Then comes the other aspect: food. I'll be honest, I'm not a food enthusiast, or a "foodie" as some call it. As a baby my parents had a hard time getting me to eat, and I was incredibly picky until I became a teenager. I'm not afraid to eat, but I'm not one to lay on the couch with a bag of chips in hand. When it comes to my eating habits, I like knowing that I'm consistently putting good things into my body as opposed to functioning on grease and salt (heavy amounts of both tend to make me feel like crap, literally).
On the other hand, I'm not going to completely deprive myself of dark chocolate and ice cream, which are two of the only "junk" categories that I consume. One of the best health-related pieces of advice that I have ever been to given is to "focus on what you're putting adding in, not taking out." It's a broader term of everything in moderation; go ahead and have dessert every so often, but don't be quick to leave out the vitamins and protein too.
I'm not one for diets, to say the least; they've always somewhat confused. Sure, you can go on a particular program, and it may yield positive results. But, what happens after you reach your goal? If it involves a specific kind of food, do you eat that for the rest of your life? I would say that if anyone feels it necessary, make an appointment with a doctor or nutritionist to see what plan suits you best. I'm not judging, because I understand that some need a bit more structure and not just "make sure you eat the right stuff." I just don't believe in the idea of picking a particular map to follow and expecting it to automatically lead somewhere.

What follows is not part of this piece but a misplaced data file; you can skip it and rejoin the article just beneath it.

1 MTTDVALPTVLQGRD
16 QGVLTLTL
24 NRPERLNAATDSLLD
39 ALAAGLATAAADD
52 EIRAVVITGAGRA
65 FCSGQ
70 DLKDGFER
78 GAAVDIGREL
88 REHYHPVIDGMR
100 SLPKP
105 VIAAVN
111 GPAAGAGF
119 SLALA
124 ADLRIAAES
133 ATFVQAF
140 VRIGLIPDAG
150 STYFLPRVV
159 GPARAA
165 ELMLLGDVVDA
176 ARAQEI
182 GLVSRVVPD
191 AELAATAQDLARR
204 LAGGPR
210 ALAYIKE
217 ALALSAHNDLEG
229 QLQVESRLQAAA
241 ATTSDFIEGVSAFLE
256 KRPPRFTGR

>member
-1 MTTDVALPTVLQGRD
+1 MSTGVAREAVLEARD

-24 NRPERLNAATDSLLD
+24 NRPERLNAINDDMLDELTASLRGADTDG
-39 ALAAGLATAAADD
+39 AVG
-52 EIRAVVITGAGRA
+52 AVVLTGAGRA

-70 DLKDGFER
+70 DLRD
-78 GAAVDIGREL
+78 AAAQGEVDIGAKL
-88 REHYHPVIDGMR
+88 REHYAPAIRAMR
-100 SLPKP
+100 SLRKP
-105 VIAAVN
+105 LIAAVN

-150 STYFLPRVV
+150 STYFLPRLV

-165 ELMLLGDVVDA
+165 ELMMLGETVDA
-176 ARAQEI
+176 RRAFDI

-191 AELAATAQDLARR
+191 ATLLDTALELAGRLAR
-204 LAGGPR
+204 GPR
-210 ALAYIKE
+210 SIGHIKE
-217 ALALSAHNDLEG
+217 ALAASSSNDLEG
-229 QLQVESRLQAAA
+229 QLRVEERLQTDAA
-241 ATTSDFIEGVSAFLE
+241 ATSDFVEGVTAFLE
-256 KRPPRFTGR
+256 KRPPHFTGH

Then comes perhaps what is the most fundamental, yet frustrating question of physical health: what about people who currently, or have battled eating disorders? On one side there are those who live to eat, and on the other are those that are terrified of eating the smallest of morsels. Is there a balance between the two?
I had a hard time coming up with an answer, initially. Even now, I don't consider it expert or absolute. But from my experiences and observations, hitting them gym and/or wanting to eat healthy doesn't mean that one does or has to hate their body. In fact, doing so should be that he or she loves and accepts their body so that they want to give it the best care possible.
I won't pretend that I don't have my own insecurities; for most of my life, I have feared, and still occasionally become weary of hitting a particular weight number. I choose to avoid the scale as much as possible because I don't want those worries taking over my existence. It will eventually happen someday, but I'm not going to zero in on it.
Every single one of us was each created to be physically different. Acceptance and tolerance is not always easy, considering that we have a so-called society shoving photo-shopped models in our faces and demanding perfection.
However, perfection is just short of impossible. Instead of trying to live up to these so called standards, don't be afraid to create your own. As long as you're healthy and happy, then that is what counts.